Xi’s 2015 Policy Mistakes and the Unacceptable Consequences
A Lehman-style financial crisis in China is probably inevitable within the next two to three years. Yet despite what will be a bumpy transition, the country should then resume respectable — though slower than current — growth.
Despite the Chinese government’s commitment to stable GDP growth, there is a consensus that China growth is slowing. The question is how fast and how bumpy will the ride be.
There is a strong consensus among both business people and economists that China’s growth is slowing, not just for 2019 but for the next few decades. Some slowing is normal as an economy develops. Yet many — including the Chinese government — have concerns that the slowing may be uncomfortably fast.
Earlier this decade the growth debate was framed as a concern that China would fall into a middle-income trap — stagnation — due to a failure to pursue economic liberalisation. That debate was intellectually flawed: there is no clear evidence that a middle-income trap exists. Developing countries that struggle are ones which fail to generate manufactured exports rather than ones which fail to engage in a broad liberalisation agenda, and China has clearly demonstrated its abilities as an exporter. Nevertheless, the middle-income trap debate was pushed by well-meaning people in China trying with little success to get the leadership to undertake economic reforms.
As a major exporter, the growth issue for China came to a head in 2012 when world trade began a stagnation it has never truly recovered from. The main source of the trade stagnation was weaker demand in developed countries over which China had no control. China’s response was to engage in massive monetary stimulus. However, this has both failed to stop the steady easing in the long-term growth rate and at the same time has dramatically increased risks in the Chinese financial sector. These risks have grown to the point where the greatest challenge to China is not economic reform but rather containing credit growth, a process that has to involve slower GDP growth.
The turning point for China was 2015 when Xi Jinping chose to make his target of stable growth out to 2020 into a major political commitment. This was a monumental policy mistake as it led to another explosion of credit growth in 2015-16. If credit growth is measured correctly it now looks like it is too late to easily stabilise financial sector risks. To truly end the risks China would now have to induce a recession, which is politically unacceptable.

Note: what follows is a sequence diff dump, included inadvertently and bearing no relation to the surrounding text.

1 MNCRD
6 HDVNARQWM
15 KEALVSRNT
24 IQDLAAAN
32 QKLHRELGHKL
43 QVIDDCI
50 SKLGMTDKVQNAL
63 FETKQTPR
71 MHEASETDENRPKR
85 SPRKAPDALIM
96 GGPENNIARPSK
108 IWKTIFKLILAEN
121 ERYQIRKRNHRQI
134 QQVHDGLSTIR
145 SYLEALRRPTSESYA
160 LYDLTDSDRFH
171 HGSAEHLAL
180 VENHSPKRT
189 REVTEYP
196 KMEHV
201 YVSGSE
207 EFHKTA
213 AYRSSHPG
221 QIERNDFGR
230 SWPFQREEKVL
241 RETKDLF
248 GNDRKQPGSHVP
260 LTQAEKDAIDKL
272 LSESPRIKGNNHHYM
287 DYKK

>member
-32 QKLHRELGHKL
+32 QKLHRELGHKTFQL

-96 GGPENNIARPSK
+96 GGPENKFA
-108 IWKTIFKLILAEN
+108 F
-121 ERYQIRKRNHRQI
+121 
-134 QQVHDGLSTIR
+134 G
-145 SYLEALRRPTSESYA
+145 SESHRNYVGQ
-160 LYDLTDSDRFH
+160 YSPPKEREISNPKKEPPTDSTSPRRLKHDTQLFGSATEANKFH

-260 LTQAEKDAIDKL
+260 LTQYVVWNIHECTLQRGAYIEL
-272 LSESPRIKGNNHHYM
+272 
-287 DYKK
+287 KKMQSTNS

In May 2016 Xi issued an anonymous article in the People’s Daily which was not internally coherent. On the one hand he warned about excessive credit growth but on the other hand called for an “L-shaped” growth path which was interpreted as stable growth from then on. At the top, Xi failed to understand the impossibility of containing credit growth without accepting slower GDP growth. He also took measures to suppress open debate about his growth target.
After 2016 China took some regulatory measures to contain financial risks but they have been inadequate given the size of the problem. The Chinese government claimed at the time that these measures would not harm GDP growth but this predictably turned out to be wrong. China was also given some breathing space by a temporary improvement in exports. Now that this has faded China has again resorted to monetary stimulus. Once again financial risks are increasing. China claims that this time the stimulus will be relatively modest as it recognises the financial stability risks. However, this is still a work in progress and we see more and more stimulus as growth continues to weaken. Even worse, the 2015-16 stimulus was so large China now has little room to manoeuvre. So even a modest stimulus risks pushing the financial system over the edge.
China is at little risk of stagnation in the absence of a major political dislocation. The financial risks China has built up do not resemble Japan’s before the lost decade. Japan never had a financial crisis, just a long unwinding of excessive asset prices. China in contrast has set itself up for a Lehman-style financial crisis with lending rising much faster than deposits.
Claims that China cannot have a financial crisis do not hold water. High domestic savings are not the issue when lending at the margin is not funded by deposits but by wholesale markets. China’s low foreign debt is also not a reason for complacency. It just means that the crisis will be triggered by domestic investors withdrawing funds in a panic. The financial system is government-owned but operates on a commercial basis. We have seen many potential financial crises triggers set off within a government-owned system, the most recent being liquidity problems at the Bank of Jinzhou.
China still has considerable growth potential. There is a complex debate about China’s productivity data but overall China does not have unusual problems on the productivity front compared to other east Asian exporters. Despite its demographics, on average living standards are well below other east Asian countries. While a financial crisis and the resulting recession are probably inevitable in China within the next two to three years, in the absence of further major policy mistakes China should then resume respectable growth, although slower than at present.
So what could have been a smooth transition to lower growth now looks like it will be very bumpy: a result of the policy mistakes in 2015.
Stephen Joske was senior advisor to the Federal Treasurer during the Asian Crisis of 1997-98 and later worked for fifteen years in China. He has been the senior treasury representative at the Australian Embassy in Beijing and worked on Chinese economic issues at the Office of National Assessments and the Economist Intelligence Unit.
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